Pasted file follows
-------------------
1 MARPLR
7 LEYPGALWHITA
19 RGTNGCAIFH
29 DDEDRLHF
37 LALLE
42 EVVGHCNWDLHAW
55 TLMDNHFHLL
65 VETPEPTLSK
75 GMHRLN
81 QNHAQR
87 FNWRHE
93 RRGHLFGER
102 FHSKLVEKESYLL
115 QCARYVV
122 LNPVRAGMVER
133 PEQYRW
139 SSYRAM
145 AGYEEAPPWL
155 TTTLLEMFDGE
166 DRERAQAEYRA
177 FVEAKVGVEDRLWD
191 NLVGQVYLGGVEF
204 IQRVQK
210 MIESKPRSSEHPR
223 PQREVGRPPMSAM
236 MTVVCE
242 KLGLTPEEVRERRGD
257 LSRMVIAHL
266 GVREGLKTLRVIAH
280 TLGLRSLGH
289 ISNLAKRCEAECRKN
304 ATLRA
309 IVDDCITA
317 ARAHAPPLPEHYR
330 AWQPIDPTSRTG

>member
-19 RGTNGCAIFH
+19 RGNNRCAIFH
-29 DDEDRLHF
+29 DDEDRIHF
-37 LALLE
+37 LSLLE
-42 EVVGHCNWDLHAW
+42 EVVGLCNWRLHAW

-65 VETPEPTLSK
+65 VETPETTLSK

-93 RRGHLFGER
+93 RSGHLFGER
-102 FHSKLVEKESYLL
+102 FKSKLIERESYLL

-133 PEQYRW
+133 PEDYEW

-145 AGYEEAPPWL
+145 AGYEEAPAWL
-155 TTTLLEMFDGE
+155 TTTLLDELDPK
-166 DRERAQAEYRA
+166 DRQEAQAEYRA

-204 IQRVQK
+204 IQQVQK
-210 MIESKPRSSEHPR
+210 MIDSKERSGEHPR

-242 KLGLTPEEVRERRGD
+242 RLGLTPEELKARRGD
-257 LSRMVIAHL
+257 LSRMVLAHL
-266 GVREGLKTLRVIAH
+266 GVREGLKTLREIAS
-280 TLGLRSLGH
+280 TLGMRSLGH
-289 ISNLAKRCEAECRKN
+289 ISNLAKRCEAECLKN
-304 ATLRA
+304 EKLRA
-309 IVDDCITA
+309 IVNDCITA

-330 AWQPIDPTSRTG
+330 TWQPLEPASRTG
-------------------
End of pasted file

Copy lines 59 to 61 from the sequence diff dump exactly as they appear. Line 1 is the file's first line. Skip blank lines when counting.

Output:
-204 IQRVQK
+204 IQQVQK
-210 MIESKPRSSEHPR